4. What did Apartheid mean to Black South Africans?
In this lesson the students use drama to learn about the laws that were brought in during Apartheid.
This lesson plan has links to Curriculum aims in History, and aims and programmes of study in Geography and English.
Prepare sets of sorting cards, organise classroom so students have room for drama.
To recognise some of the laws of apartheid in South Africa between 1948 and 1994.
To understand the impact of apartheid on black South Africans.
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Split students into pairs. Explain that one of them is an “alien” come down from out of space that has landed in South Africa during the apartheid era. The other has to explain to the “alien” what apartheid is. Remind them that aliens aren’t going to know anything about humans or life on earth…..
In pairs students look at the different laws that were brought in during apartheid and match them to the appropriate meaning. Discuss the laws with the students and remind them that they were being implemented in South Africa up until 1990. How do they feel about them? How would the lives of black Africans have changed? As a class discuss the impact of the laws on individuals, families and communities.
Split students into groups. Explain that you are going to give each group one of the apartheid laws and they need to develop a short piece of drama which illustrates the impact of the law on black South Africans.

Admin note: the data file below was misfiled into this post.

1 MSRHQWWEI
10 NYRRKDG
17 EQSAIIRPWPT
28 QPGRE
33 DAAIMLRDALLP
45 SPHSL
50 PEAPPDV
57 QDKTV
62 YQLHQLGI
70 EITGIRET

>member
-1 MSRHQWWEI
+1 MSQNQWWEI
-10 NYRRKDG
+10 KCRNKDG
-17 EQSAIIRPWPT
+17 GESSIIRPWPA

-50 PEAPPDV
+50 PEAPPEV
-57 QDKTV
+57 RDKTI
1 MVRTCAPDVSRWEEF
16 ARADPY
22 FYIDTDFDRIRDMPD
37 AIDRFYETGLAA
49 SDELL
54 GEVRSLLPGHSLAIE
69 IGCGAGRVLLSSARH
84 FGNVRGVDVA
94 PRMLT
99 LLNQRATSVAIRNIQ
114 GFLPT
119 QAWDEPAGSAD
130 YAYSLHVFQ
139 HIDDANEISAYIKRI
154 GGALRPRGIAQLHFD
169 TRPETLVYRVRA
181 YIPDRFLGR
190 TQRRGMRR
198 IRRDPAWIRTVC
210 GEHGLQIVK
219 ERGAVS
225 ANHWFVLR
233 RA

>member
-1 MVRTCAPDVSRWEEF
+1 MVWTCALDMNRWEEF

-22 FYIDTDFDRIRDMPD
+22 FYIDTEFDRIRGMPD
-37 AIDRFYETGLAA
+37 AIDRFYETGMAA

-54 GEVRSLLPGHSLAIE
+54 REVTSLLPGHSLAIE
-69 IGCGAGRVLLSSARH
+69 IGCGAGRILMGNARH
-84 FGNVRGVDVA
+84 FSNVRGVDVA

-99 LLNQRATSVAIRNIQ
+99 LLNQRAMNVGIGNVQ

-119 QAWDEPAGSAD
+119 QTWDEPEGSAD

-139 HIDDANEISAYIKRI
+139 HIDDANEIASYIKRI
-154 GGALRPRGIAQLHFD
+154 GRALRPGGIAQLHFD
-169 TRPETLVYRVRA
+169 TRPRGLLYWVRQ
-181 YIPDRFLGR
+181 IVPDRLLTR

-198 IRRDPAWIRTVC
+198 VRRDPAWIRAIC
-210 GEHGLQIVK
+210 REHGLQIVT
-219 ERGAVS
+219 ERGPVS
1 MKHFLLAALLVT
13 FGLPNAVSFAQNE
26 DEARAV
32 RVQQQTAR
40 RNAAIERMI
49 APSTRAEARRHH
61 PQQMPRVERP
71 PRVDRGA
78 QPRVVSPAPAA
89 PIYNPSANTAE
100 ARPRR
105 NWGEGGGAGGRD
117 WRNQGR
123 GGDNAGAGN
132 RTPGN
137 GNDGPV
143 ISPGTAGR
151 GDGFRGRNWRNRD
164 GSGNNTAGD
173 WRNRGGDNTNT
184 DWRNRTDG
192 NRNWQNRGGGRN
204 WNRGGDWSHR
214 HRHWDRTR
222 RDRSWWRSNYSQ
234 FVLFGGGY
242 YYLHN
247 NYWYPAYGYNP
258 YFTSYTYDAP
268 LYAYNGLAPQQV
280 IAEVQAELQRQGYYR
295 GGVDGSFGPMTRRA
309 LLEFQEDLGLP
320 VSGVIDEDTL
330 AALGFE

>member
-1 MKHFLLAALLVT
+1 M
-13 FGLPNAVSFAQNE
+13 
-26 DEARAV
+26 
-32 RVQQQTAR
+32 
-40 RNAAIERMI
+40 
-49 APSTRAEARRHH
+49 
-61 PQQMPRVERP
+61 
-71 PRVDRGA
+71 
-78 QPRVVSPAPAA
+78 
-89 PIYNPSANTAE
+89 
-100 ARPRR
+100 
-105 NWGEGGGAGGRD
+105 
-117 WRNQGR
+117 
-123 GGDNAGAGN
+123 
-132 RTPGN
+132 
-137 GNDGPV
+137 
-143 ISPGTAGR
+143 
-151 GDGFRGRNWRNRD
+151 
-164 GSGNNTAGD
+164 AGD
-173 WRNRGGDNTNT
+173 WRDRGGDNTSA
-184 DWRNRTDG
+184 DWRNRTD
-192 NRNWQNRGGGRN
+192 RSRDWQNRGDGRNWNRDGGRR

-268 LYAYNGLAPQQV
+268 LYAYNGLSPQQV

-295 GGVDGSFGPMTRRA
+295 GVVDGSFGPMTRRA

After watching each group’s drama ask the class to think back to the film clips of the previous lesson – or perhaps watch one again. Does their increased knowledge of the challenges black South Africans had to face every day change their interpretation of the end of apartheid? What sort of risks were people taking when they raised their voices and challenged the government?
Split the class into two teams and ask them to stand in two lines. Draw a line down the middle of the board and present whiteboard markers to the head person of each team. Set “apartheid” as the title and explain that each team has to write as many words as they can think of to do with the subject. Only one student can write at a time. They then give the marker to the next student in line and take their place at the back. Award one point per word/phrase. The team with the most points wins.
Students must not copy the other team! If you see that a word/phrase has been replicated then the team that wrote it first gets the point.